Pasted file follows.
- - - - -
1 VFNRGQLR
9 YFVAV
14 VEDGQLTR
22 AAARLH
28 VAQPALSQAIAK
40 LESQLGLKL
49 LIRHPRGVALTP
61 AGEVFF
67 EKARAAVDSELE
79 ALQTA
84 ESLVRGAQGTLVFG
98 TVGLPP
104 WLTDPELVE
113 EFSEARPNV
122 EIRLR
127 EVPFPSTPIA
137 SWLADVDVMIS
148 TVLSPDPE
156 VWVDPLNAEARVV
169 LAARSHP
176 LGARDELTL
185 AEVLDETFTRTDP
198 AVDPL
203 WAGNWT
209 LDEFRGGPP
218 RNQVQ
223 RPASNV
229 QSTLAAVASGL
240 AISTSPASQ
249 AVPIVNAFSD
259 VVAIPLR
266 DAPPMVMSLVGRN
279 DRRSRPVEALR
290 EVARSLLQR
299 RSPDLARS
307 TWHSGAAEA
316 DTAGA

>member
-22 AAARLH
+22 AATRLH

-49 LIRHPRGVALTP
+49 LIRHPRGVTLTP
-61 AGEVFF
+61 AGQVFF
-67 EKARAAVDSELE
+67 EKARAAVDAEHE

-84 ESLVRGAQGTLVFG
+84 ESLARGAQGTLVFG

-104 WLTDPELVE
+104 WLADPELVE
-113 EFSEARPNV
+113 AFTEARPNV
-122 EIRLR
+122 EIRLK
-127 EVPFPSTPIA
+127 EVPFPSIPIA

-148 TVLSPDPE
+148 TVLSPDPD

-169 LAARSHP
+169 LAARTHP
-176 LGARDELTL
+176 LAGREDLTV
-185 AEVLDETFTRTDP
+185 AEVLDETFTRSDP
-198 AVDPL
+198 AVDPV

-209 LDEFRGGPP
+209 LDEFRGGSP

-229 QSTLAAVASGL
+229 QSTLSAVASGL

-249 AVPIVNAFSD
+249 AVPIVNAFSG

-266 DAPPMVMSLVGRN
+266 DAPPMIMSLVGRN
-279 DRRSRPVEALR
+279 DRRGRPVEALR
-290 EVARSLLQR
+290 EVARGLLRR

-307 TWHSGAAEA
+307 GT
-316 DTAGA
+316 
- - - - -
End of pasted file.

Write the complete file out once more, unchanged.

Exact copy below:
1 VFNRGQLR
9 YFVAV
14 VEDGQLTR
22 AAARLH
28 VAQPALSQAIAK
40 LESQLGLKL
49 LIRHPRGVALTP
61 AGEVFF
67 EKARAAVDSELE
79 ALQTA
84 ESLVRGAQGTLVFG
98 TVGLPP
104 WLTDPELVE
113 EFSEARPNV
122 EIRLR
127 EVPFPSTPIA
137 SWLADVDVMIS
148 TVLSPDPE
156 VWVDPLNAEARVV
169 LAARSHP
176 LGARDELTL
185 AEVLDETFTRTDP
198 AVDPL
203 WAGNWT
209 LDEFRGGPP
218 RNQVQ
223 RPASNV
229 QSTLAAVASGL
240 AISTSPASQ
249 AVPIVNAFSD
259 VVAIPLR
266 DAPPMVMSLVGRN
279 DRRSRPVEALR
290 EVARSLLQR
299 RSPDLARS
307 TWHSGAAEA
316 DTAGA

>member
-22 AAARLH
+22 AATRLH

-49 LIRHPRGVALTP
+49 LIRHPRGVTLTP
-61 AGEVFF
+61 AGQVFF
-67 EKARAAVDSELE
+67 EKARAAVDAEHE

-84 ESLVRGAQGTLVFG
+84 ESLARGAQGTLVFG

-104 WLTDPELVE
+104 WLADPELVE
-113 EFSEARPNV
+113 AFTEARPNV
-122 EIRLR
+122 EIRLK
-127 EVPFPSTPIA
+127 EVPFPSIPIA

-148 TVLSPDPE
+148 TVLSPDPD

-169 LAARSHP
+169 LAARTHP
-176 LGARDELTL
+176 LAGREDLTV
-185 AEVLDETFTRTDP
+185 AEVLDETFTRSDP
-198 AVDPL
+198 AVDPV

-209 LDEFRGGPP
+209 LDEFRGGSP

-229 QSTLAAVASGL
+229 QSTLSAVASGL

-249 AVPIVNAFSD
+249 AVPIVNAFSG

-266 DAPPMVMSLVGRN
+266 DAPPMIMSLVGRN
-279 DRRSRPVEALR
+279 DRRGRPVEALR
-290 EVARSLLQR
+290 EVARGLLRR

-307 TWHSGAAEA
+307 GT
-316 DTAGA
+316 